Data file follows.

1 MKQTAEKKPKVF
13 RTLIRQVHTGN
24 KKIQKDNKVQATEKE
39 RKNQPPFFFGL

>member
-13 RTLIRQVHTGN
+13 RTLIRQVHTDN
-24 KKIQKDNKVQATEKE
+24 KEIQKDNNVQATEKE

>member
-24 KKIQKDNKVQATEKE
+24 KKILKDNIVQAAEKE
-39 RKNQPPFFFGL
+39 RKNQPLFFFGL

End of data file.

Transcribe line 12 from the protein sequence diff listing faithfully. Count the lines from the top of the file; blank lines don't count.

+24 KKILKDNIVQAAEKE